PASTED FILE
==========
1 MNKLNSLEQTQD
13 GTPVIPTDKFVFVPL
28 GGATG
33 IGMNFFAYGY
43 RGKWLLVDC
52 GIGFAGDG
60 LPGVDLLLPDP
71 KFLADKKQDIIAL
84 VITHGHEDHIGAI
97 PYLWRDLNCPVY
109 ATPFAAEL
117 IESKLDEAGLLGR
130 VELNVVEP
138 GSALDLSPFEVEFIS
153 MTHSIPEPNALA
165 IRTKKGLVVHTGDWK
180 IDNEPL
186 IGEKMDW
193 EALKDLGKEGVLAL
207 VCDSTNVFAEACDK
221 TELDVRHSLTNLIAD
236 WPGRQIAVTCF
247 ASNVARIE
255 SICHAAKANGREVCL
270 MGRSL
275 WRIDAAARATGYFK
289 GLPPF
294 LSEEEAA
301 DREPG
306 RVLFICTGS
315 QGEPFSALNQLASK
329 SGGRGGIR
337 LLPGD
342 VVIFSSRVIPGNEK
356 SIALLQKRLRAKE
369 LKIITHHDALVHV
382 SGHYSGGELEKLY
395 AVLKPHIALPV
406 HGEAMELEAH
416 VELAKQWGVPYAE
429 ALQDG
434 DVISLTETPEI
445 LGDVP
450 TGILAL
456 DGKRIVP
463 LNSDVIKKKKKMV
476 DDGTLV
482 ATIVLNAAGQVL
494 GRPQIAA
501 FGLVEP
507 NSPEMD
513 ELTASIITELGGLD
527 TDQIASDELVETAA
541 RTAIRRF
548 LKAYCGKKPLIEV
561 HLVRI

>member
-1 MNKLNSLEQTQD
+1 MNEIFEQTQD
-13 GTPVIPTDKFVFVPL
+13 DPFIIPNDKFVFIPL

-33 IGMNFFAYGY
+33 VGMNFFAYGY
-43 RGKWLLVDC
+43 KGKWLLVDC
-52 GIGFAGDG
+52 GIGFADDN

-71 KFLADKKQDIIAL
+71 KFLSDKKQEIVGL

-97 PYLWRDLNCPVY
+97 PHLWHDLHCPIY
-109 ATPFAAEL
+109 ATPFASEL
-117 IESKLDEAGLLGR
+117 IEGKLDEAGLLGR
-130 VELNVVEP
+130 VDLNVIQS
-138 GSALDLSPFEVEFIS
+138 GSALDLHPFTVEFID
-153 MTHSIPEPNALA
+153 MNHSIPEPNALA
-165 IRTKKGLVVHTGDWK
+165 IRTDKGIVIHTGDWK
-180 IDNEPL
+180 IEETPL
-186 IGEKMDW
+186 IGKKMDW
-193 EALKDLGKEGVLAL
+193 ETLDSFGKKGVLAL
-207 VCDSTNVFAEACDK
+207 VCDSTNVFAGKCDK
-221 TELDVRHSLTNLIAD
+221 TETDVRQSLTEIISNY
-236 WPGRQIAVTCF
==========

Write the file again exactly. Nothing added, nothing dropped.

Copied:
1 MNKLNSLEQTQD
13 GTPVIPTDKFVFVPL
28 GGATG
33 IGMNFFAYGY
43 RGKWLLVDC
52 GIGFAGDG
60 LPGVDLLLPDP
71 KFLADKKQDIIAL
84 VITHGHEDHIGAI
97 PYLWRDLNCPVY
109 ATPFAAEL
117 IESKLDEAGLLGR
130 VELNVVEP
138 GSALDLSPFEVEFIS
153 MTHSIPEPNALA
165 IRTKKGLVVHTGDWK
180 IDNEPL
186 IGEKMDW
193 EALKDLGKEGVLAL
207 VCDSTNVFAEACDK
221 TELDVRHSLTNLIAD
236 WPGRQIAVTCF
247 ASNVARIE
255 SICHAAKANGREVCL
270 MGRSL
275 WRIDAAARATGYFK
289 GLPPF
294 LSEEEAA
301 DREPG
306 RVLFICTGS
315 QGEPFSALNQLASK
329 SGGRGGIR
337 LLPGD
342 VVIFSSRVIPGNEK
356 SIALLQKRLRAKE
369 LKIITHHDALVHV
382 SGHYSGGELEKLY
395 AVLKPHIALPV
406 HGEAMELEAH
416 VELAKQWGVPYAE
429 ALQDG
434 DVISLTETPEI
445 LGDVP
450 TGILAL
456 DGKRIVP
463 LNSDVIKKKKKMV
476 DDGTLV
482 ATIVLNAAGQVL
494 GRPQIAA
501 FGLVEP
507 NSPEMD
513 ELTASIITELGGLD
527 TDQIASDELVETAA
541 RTAIRRF
548 LKAYCGKKPLIEV
561 HLVRI

>member
-1 MNKLNSLEQTQD
+1 MNEIFEQTQD
-13 GTPVIPTDKFVFVPL
+13 DPFIIPNDKFVFIPL

-33 IGMNFFAYGY
+33 VGMNFFAYGY
-43 RGKWLLVDC
+43 KGKWLLVDC
-52 GIGFAGDG
+52 GIGFADDN

-71 KFLADKKQDIIAL
+71 KFLSDKKQEIVGL

-97 PYLWRDLNCPVY
+97 PHLWHDLHCPIY
-109 ATPFAAEL
+109 ATPFASEL
-117 IESKLDEAGLLGR
+117 IEGKLDEAGLLGR
-130 VELNVVEP
+130 VDLNVIQS
-138 GSALDLSPFEVEFIS
+138 GSALDLHPFTVEFID
-153 MTHSIPEPNALA
+153 MNHSIPEPNALA
-165 IRTKKGLVVHTGDWK
+165 IRTDKGIVIHTGDWK
-180 IDNEPL
+180 IEETPL
-186 IGEKMDW
+186 IGKKMDW
-193 EALKDLGKEGVLAL
+193 ETLDSFGKKGVLAL
-207 VCDSTNVFAEACDK
+207 VCDSTNVFAGKCDK
-221 TELDVRHSLTNLIAD
+221 TETDVRQSLTEIISNY
-236 WPGRQIAVTCF